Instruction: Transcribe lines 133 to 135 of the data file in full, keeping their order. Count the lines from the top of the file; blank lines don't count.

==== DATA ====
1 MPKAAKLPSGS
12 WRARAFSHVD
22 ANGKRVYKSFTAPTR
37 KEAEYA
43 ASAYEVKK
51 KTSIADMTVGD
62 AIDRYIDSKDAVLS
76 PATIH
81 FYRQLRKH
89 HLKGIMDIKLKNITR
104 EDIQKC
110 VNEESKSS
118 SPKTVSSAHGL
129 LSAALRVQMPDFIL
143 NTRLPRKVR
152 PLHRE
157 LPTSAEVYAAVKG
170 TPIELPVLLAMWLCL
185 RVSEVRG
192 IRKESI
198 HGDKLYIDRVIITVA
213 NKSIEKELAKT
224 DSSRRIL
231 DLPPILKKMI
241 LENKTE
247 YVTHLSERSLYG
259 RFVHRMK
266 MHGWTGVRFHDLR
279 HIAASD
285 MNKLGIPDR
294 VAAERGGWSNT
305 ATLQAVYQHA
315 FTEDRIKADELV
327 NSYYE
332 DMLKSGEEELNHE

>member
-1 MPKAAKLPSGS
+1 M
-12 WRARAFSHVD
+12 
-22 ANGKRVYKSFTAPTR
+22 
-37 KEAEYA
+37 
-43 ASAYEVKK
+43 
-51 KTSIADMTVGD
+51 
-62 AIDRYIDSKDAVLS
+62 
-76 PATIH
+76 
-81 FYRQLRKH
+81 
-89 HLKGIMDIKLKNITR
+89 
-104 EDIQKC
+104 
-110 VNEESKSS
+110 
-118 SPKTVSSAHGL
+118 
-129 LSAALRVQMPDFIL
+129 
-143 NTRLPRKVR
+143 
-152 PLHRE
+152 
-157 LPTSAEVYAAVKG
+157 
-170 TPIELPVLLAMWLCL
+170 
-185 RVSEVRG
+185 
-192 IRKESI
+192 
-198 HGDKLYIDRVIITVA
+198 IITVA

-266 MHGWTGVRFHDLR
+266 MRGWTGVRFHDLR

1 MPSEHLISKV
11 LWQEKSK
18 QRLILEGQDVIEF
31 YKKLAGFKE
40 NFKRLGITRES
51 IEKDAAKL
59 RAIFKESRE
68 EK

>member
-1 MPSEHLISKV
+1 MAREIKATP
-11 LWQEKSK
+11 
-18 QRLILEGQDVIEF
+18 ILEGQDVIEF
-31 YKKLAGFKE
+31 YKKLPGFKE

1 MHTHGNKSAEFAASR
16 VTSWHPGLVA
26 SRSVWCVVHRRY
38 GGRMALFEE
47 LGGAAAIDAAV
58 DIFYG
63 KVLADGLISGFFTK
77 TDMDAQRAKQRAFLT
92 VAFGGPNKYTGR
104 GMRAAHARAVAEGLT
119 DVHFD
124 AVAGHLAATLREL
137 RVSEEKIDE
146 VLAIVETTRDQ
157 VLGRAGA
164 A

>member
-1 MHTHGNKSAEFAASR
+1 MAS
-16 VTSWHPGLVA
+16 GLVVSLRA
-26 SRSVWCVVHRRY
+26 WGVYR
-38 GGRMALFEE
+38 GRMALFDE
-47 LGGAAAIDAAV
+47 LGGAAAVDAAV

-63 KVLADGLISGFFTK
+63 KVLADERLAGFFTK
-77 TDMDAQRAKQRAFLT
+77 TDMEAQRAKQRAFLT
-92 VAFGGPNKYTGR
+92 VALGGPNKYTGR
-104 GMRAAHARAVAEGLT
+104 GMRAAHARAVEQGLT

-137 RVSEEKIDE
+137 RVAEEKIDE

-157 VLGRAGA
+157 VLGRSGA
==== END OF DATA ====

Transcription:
-137 RVSEEKIDE
+137 RVAEEKIDE

-157 VLGRAGA